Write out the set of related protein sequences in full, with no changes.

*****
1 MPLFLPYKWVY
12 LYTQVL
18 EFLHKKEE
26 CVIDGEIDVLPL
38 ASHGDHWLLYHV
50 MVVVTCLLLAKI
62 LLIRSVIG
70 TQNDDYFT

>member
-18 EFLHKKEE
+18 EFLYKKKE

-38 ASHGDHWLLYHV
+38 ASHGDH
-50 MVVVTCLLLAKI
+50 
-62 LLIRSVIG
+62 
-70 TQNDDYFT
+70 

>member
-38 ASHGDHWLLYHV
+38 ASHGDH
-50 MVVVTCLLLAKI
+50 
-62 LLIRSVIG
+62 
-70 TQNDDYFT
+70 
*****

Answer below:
1 MPLFLPYKWVY
12 LYTQVL
18 EFLHKKEE
26 CVIDGEIDVLPL
38 ASHGDHWLLYHV
50 MVVVTCLLLAKI
62 LLIRSVIG
70 TQNDDYFT

>member
-18 EFLHKKEE
+18 EFLYKKKE

-38 ASHGDHWLLYHV
+38 ASHGDH
-50 MVVVTCLLLAKI
+50 
-62 LLIRSVIG
+62 
-70 TQNDDYFT
+70 

>member
-38 ASHGDHWLLYHV
+38 ASHGDH
-50 MVVVTCLLLAKI
+50 
-62 LLIRSVIG
+62 
-70 TQNDDYFT
+70 